A new study published in the American Journal of Roentgenology confirms that image-guided percutaneous cryoablation is a safe and efficacious treatment for selected small renal cell carcinoma (RCC) tumours.
Cryoablation is a non-invasive technique, which involves ‘freezing’ the tumour using fine needles inserted through the skin (percutaneous). This technique has not yet been widely adopted in the UK. The current study investigated the safety, technical results and clinical outcomes of using percutaneous cryoablation for the treatment of 185 early stage (T1) tumours in 180 patients at University College London Hospitals NHS Foundation Trust.
All tumours were diagnosed following a biopsy. Of the 185 tumours, 168 were diagnosed as cT1a tumours (90.8%) and 17 as cT1b tumours (9.2%). The mean size of the tumours was 28.5 mm (range 11 to 58 mm).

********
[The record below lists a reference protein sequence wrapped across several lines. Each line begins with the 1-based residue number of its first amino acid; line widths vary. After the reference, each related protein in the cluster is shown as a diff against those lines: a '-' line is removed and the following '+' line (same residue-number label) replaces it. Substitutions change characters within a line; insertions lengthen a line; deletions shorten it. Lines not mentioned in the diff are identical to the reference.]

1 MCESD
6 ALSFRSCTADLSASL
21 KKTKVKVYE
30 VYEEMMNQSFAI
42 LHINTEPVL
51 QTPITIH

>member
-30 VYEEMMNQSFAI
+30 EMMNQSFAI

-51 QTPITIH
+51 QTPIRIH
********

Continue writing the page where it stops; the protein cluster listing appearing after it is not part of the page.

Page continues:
Percutaneous cryoablation was technically successful in 183 (98.9%) of 185 cases. Some tumour was left unablated in 4 (2.2%) of 183 tumours. Progression-free survival at 3 and 5 years was 98.3% and 94.9%, respectively and none of the patients developed metastatic RCC or died from RCC.
Kidney function (estimated glomerular filtration rate, eGFR) was unaffected by the procedure up to 2 years after cryoablation.
In conclusion, “image-guided cryoablation offers a promising treatment option for cT1 RCC, offering long-term oncologic outcomes that rival more invasive methods with the benefit of an improved safety profile.”